Replicating hypervelocity Solar System impacts in the laboratory


Replicating hypervelocity Solar System impacts in the laboratory

Wed, 28/09/2022 - 14:00


Dr Jon Tandy
University of Kent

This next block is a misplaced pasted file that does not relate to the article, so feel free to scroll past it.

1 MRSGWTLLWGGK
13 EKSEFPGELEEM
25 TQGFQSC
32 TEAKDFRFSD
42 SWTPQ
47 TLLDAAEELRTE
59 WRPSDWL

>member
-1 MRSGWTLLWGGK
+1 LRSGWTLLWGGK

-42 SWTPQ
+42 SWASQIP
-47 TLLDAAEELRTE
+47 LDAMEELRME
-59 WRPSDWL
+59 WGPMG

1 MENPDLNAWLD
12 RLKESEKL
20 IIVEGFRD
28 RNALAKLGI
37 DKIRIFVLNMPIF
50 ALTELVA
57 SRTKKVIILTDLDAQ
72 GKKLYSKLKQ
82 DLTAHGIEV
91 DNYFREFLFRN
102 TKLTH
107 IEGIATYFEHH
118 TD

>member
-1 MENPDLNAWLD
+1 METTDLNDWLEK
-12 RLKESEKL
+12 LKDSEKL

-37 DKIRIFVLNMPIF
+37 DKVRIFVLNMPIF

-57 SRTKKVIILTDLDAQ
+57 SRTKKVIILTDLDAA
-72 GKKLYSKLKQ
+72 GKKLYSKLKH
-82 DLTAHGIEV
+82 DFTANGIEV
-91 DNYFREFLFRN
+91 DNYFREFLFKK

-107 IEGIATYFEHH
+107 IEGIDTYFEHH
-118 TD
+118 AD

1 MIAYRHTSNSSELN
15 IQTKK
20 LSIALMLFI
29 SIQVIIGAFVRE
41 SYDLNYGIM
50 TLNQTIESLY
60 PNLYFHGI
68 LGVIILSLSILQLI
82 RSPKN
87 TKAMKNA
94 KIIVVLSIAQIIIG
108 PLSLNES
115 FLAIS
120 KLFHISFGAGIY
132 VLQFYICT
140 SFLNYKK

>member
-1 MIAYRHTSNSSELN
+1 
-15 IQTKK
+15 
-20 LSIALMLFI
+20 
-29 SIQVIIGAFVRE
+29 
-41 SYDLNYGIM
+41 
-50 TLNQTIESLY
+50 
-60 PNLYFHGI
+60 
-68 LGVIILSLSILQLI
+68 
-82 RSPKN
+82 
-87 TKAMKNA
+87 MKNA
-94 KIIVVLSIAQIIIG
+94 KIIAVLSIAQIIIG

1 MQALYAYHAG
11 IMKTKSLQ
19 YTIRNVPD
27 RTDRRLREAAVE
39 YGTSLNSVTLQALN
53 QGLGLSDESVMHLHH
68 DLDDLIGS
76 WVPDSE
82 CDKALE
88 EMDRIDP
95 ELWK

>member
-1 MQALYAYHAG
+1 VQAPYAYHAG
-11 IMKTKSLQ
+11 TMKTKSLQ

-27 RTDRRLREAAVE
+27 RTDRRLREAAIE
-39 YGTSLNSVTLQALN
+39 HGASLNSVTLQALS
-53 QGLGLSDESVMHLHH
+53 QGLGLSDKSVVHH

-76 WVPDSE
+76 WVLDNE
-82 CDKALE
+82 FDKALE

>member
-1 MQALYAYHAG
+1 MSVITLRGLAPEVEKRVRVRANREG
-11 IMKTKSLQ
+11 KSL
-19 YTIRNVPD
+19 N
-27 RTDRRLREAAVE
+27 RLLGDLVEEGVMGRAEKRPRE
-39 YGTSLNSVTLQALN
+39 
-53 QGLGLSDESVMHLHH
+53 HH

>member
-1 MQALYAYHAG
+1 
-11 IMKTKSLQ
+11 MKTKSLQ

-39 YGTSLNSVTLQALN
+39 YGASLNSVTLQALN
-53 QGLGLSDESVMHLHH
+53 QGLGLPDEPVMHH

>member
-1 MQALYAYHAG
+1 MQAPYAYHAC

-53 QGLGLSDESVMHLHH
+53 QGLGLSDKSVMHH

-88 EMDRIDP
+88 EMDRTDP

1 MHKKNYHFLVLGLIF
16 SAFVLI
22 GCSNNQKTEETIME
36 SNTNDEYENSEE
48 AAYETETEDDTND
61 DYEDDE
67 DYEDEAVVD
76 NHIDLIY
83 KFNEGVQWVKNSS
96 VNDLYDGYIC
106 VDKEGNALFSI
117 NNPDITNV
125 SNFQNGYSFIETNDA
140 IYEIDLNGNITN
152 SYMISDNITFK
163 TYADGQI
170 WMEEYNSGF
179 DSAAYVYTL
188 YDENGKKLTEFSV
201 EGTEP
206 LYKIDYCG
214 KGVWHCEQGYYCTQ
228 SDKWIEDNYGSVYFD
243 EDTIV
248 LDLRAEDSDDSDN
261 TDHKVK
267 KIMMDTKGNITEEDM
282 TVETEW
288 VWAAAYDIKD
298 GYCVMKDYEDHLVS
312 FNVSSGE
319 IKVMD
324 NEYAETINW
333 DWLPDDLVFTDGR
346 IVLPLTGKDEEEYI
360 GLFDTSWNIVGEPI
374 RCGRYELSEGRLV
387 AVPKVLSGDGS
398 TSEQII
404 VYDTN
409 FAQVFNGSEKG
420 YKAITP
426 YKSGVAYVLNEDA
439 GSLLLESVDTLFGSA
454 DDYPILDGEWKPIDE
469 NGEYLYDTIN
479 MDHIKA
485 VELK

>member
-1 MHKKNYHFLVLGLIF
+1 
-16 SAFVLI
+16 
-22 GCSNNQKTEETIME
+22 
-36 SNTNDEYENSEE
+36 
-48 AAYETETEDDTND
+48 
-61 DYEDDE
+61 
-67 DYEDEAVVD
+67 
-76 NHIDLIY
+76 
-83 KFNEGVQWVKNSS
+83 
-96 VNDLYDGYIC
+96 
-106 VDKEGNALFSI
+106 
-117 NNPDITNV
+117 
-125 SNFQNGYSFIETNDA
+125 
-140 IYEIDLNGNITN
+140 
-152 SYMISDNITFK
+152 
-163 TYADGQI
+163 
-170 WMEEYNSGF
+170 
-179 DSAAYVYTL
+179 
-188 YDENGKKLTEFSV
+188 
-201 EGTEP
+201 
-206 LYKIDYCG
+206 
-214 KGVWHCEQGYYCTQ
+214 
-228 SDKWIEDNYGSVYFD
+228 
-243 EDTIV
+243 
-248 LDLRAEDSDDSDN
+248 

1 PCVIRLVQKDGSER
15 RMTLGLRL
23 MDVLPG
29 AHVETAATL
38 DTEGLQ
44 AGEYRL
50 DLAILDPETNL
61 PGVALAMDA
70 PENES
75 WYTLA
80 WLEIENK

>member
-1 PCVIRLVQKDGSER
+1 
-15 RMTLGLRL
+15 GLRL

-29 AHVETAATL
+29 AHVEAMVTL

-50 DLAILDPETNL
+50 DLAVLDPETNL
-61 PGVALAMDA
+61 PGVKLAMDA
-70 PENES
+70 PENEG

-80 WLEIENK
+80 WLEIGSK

Hypervelocity impacts (>3 km s-1) deliver a substantial amount of energy and foreign material to the impacted body and involve several interacting processes (e.g. mixed phase flow, fragmentation, melting, ionisation and vaporisation). Many of these impact events are so energetic that the resulting self-luminous plume or ‘impact flash’ (e.g. on the Lunar surface) can be observed using modest facilities. Laboratory studies of impact flashes are increasingly being used to provide meaningful interpretation of data from these observed events via an improved understanding of the associated phenomena. Light-gas guns are typically used to replicate these hypervelocity impacts, utilising high speed photography, photometry, and spectroscopy to examine the inherent physical and chemical processes. These experiments also aim to interpret the relative importance of the many impact parameters, such as target and projectile material properties, impact speed, and impact angle, which play an important role in the spatial and temporal evolution of the impact flash. The capture and subsequent analyses of ejected material from these laboratory impacts by analytical chemistry techniques (e.g. GC-MS) also provide a better understanding of the dynamic chemistry and ‘shock synthesis’ caused by the extreme environmental conditions within the impact site and expanding plume. This presentation will describe how investigating these impact phenomena in the laboratory allow a better understanding of high speed collisions involving planetary bodies, asteroids, orbital debris and spacecraft, and showcase some recent developments in chemical analyses of impact ejecta.